Tunes for 'Toons: Music and the Hollywood Cartoon
Publication Date: 2007-04-02
In the first in-depth examination of music written for Hollywood animated cartoons of the 1930s through the 1950s, Daniel Goldmark provides a brilliant account of the enormous creative effort that went into setting cartoons to music and shows how this effort shaped the characters and stories that have become embedded in American culture. Focusing on classical music, opera, and jazz, Goldmark considers the genre and compositional style of cartoons produced by major Hollywood animation studios, including Warner Bros., MGM, Lantz, and the Fleischers. Tunes for 'Toons discusses several well-known cartoons in detail, including What's Opera, Doc?, the 1957 Warner Bros. parody of Wagner and opera that is one of the most popular cartoons ever created. Goldmark pays particular attention to the work of Carl Stalling and Scott Bradley, arguably the two most influential composers of music for theatrical cartoons. Though their musical backgrounds and approaches to scoring differed greatly, Stalling and Bradley together established a unique sound for animated comedies that has not changed in more than seventy years. Using a rich range of sources including cue sheets, scores, informal interviews, and articles from hard-to-find journals, the author evaluates how music works in an animated universe. Reminding readers of the larger context in which films are produced and viewed, this book looks at how studios employed culturally charged music to inspire their stories and explores the degree to which composers integrated stylistic elements of jazz and the classics into their scores.
TV A-Go-Go: Rock on TV From American Bandstand to American Idol.
Publication Date: 2005-07-01
From Elvis and a hound dog wearing matching tuxedos and the comic adventures of artificially produced bands to elaborate music videos and contrived reality-show contests, television--as this critical look brilliantly shows--has done a superb job of presenting the energy of rock in a fabulously entertaining but patently "fake" manner. The dichotomy of "fake" and "real" music as it is portrayed on television is presented in detail through many generations of rock music: the Monkees shared the charts with the Beatles, Tupac and Slayer fans voted for corny American Idols, and shows like Shindig! and Soul Train somehow captured the unhinged energy of rock far more effectively than most long-haired guitar-smashing acts. Also shown is how TV has often delighted in breaking the rules while still mostly playing by them: Bo Diddley defied Ed Sullivan and sang rock and roll after he had been told not to, the Chipmunks' subversive antics prepared kids for punk rock, and things got out of hand when Saturday Night Live invited punk kids to attend a taping of the band Fear. Every aspect of the idiosyncratic history of rock and TV and their peculiar relationship is covered, including cartoon rock, music programming for African American audiences, punk on television, Michael Jackson's life on TV, and the tortured history of MTV and its progeny.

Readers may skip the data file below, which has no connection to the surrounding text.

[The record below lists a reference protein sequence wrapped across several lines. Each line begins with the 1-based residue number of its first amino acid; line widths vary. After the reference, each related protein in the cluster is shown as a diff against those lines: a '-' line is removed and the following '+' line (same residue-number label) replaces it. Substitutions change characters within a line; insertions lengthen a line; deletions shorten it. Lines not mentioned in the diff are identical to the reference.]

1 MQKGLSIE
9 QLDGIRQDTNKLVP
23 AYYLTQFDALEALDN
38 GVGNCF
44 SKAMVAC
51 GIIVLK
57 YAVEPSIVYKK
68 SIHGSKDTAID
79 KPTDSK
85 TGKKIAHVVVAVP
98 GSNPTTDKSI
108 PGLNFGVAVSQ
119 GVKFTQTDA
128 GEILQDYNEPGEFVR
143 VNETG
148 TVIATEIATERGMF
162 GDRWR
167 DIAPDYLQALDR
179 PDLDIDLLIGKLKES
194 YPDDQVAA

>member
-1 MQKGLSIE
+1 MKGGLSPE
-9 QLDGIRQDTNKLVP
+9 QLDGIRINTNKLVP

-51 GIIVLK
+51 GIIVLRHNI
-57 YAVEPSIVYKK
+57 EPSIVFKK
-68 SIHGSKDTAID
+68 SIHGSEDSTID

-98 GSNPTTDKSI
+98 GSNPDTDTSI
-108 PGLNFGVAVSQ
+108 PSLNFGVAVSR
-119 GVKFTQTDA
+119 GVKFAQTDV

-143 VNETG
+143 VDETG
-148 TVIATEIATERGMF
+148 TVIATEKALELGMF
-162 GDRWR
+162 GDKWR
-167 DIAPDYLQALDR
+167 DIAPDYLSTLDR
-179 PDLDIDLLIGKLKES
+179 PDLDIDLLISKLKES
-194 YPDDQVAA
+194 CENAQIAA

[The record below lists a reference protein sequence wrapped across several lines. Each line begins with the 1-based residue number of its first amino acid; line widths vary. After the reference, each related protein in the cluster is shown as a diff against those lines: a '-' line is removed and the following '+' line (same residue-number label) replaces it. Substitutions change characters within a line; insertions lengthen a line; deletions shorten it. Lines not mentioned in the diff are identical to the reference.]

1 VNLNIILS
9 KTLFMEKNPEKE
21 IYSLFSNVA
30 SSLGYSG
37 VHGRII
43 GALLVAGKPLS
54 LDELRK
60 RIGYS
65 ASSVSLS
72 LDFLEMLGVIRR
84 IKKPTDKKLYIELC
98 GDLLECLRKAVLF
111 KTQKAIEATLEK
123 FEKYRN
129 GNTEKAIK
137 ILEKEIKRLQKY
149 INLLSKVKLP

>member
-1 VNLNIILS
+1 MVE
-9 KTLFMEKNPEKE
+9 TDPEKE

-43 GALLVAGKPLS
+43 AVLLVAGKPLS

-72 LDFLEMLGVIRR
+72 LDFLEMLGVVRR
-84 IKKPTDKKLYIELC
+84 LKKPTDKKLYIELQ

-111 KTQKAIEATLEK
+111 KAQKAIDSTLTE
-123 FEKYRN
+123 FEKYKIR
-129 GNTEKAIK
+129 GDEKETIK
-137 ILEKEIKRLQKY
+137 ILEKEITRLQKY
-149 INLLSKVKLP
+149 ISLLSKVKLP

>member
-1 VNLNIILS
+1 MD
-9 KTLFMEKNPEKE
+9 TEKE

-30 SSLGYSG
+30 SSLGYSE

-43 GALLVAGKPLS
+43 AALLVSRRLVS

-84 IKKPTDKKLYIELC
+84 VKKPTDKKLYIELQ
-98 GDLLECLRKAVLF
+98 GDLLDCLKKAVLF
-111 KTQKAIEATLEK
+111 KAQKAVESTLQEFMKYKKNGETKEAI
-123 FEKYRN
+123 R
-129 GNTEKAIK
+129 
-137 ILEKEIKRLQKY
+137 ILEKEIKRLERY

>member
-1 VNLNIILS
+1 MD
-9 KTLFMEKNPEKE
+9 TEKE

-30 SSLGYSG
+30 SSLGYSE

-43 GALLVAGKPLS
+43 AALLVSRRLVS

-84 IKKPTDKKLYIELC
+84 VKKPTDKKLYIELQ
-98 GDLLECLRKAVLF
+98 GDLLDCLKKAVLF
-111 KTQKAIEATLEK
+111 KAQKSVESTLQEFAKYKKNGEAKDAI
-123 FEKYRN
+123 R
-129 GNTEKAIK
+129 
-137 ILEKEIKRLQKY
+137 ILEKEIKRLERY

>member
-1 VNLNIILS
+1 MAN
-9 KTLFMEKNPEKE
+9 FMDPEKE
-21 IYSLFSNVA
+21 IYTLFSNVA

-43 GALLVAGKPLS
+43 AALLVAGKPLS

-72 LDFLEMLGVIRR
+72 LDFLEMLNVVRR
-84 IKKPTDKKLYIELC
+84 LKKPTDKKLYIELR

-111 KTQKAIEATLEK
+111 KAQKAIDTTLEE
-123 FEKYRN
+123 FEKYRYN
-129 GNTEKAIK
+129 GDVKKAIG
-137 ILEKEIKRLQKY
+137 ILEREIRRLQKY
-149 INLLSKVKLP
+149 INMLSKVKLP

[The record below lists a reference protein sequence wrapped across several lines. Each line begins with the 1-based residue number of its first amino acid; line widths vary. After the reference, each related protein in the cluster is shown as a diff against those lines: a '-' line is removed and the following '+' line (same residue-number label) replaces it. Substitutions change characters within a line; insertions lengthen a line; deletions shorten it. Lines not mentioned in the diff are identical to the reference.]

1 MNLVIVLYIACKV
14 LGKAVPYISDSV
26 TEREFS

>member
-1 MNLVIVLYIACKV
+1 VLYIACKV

West Side Story: Cultural Perspectives on an American Musical
Publication Date: 2010-11-19